Badger Rescue News

Group news and stories

Rescuing a Badger from a Quarry!

By Pamela Mynott

Neil was taken on a long drive into the quarry.

He learned that there were just three mintenance men working on a particular machine. They could only do this when no work was taking place at the main quarry. They showed me a very small cub curled up at the bottom of a very steep cliff and told me they had only recently noticed it.

Neil checked the cub, that was a male badger, no longer than about 19 cm. and probably only a few weeks old. It was clearly slightly stressed, but otherwise in good health. Neil knew that he needed to find its sett, so that he could return it there rather than taking him away and causing it more stress, However, when Neil looked around he saw a very, large car park and quite a number of buildings. Sadly there was no sign of any badger holes or even undergrowth that might hide them.

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Night of the badgers.

By Pamela Mynott

In November 2018, a friend, Maggie was awoken at 2 am by the sound of heavy footprints coming up her stairs and into her bedroom.

She shouted at the animal, that she thought was her cat, to leave. It was in fact a badger and it ran into her bathroom. She rang the RSPCA who told her to shut all her doors apart from the bathroom and kitchen doors. The badger was still there in the morning and had tried to dig its way through the floor, so she rang the Badger Group for help. My husband and I went to the house, equipped with a cage, a dark cloth and a grasper.

We tiptoed into the bathroom and my husband tried to persuade the badger to enter the covered cage, but it climbed into the bath. Luckily the badger turned to look at him and he slipped the ring of the grasper round its neck. Then the badger was lifted into the cage and carried downstairs. We put it food and water inside the cage and left in a shady spot. Our next task was to look round the garden to find out where the animal had entered. Luckily we were able to find a gap in the garden fence just big enough for the badger to squeeze through. In the evening we moved the cage to this gap and put peanuts on the far side of it to tempt the badger out. We opened the cage door. but the badger was too frightened to come out. It was a very noisy evening and we hoped it would leave when it was darker and quieter.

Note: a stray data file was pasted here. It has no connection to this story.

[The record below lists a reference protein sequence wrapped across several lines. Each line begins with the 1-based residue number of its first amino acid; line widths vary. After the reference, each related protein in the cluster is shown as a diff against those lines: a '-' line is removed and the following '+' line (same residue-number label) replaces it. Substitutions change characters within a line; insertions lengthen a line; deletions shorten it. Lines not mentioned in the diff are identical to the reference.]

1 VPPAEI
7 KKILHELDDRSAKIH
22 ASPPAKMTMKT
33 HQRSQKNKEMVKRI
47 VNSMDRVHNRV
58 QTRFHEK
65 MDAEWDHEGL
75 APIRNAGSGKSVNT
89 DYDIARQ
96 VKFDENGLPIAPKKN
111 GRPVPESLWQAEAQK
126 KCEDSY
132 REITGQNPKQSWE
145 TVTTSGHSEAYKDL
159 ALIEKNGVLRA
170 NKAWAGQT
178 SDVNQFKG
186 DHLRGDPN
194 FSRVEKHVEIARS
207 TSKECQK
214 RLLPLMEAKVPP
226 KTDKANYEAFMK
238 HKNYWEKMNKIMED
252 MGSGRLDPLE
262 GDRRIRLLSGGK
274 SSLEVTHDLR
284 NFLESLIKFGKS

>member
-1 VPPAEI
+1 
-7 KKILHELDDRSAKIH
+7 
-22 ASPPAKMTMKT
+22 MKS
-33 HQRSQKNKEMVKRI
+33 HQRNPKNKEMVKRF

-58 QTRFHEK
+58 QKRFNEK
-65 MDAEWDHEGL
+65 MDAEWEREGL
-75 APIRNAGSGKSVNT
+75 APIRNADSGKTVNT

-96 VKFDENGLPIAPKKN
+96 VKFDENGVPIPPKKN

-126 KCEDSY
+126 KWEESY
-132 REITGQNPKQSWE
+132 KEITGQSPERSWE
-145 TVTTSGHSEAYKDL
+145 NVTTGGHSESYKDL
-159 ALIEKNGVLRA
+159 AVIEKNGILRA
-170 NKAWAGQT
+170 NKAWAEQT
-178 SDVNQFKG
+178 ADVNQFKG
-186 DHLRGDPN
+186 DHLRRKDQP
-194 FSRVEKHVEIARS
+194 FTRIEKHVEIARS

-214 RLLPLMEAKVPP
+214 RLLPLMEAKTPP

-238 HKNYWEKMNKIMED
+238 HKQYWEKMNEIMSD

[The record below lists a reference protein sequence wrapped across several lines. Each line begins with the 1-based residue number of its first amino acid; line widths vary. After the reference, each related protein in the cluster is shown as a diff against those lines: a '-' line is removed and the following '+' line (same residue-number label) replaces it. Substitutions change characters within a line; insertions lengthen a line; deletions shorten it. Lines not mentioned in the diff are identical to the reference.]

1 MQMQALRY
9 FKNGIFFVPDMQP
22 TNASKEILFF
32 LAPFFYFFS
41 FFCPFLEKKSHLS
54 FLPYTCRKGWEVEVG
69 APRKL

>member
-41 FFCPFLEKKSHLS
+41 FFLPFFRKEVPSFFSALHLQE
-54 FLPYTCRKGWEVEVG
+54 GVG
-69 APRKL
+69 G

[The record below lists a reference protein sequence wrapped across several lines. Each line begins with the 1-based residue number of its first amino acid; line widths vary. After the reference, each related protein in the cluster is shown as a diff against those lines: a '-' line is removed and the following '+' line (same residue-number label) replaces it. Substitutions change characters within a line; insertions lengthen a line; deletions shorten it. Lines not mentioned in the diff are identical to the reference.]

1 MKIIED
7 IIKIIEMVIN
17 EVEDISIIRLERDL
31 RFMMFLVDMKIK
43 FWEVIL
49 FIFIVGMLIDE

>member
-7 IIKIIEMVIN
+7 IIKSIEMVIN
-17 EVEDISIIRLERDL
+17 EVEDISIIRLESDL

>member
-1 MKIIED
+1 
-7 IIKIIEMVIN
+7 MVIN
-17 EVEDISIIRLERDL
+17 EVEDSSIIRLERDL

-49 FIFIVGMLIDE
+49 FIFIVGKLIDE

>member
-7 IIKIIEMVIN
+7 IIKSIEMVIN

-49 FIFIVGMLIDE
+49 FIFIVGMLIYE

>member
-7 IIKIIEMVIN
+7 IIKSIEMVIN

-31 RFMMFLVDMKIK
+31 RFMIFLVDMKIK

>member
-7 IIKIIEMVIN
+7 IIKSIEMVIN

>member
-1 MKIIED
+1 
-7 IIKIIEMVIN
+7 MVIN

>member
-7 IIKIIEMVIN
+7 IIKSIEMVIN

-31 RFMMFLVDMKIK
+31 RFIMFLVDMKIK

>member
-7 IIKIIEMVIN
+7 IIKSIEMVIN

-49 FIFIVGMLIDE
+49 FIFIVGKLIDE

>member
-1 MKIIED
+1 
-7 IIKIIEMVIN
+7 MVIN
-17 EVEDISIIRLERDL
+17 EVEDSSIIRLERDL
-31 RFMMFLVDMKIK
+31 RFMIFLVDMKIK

In the morning Maggie rang us to say the badger had gone and so had the food, water and peanuts! We were very relieved and hoped that it had returned to its sett safely. Finally Maggie closed the gap in the fence as she did not want another night disturbed by a badger! We were sure that this was the strangest badger rescue we would ever deal with but we were wrong!

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Rescuing a Badger from a Basement.

By Pamela Mynott

In May 2019 a lady contacted the Badger Group to say that she and her father had been woken in the middle of the night by a series of bumps.

When we arrived with our usual rescue kit we found the badger hiding in a very narrow gap under the pallet. My husband carefully manoevred the pallet and our cage, until the only way out for the badger was into the covered cage. He then inserted a board into a gap in the pallet to gradually shunt the animal into our cage. To our great relief this worked! Our next task was to find out where the badger had entered the garden, but we couldn't find this. However, the badger became very excited when taken outside. The cage door was opened and it ran quickly across the garden and into a wood-shed. There was no sign of it the next day!

We went back into the basement to try to find out how the badger had got into it. There was a small window touching the brick roof at either end of the cellar. Both windows were inset into a rectangular pit on the outside, so the top of the window was about at ground level. One of these windows had a very small gap between the top of the window frame and the brick roof. It was possibly just about big enough for a badger to squeeze through it. but it must have been extremely difficult to do this.

I had noticed earler that the badger had a small wound on its rump that would have caused by a fight with another badger. It may have fallen into the pit to escape its assailant or gone into it to hide.I was also able to find a badger paw print on the window glass, so it must have managed somehow to climb up to the top of the glass window before pushing itself through the tiny space. It then probably fell or jumped onto the basement floor without any visible injury! Badgers are indeed tough and resoucefull!

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Fighting badger crime.

By Pamela Mynott

A developer was resposible for dumping this soil and rubble on an active badger sett in Leicester during February 2012 despite knowing that this was illegal.

After much effort by the police, the city Wildlife Officer and the Badger Group the case came to court in January 2013. The Badger Group expert witness gave evidence and produced photographs to show that the sett was active at the time of the dumping.

The developer was found guilty of two offences under the Protection of Badgers Act and fined £2500 for each offence with £1200 costs, and £15 victim surcharge. The total of £6215 had to be paid within 28 days.

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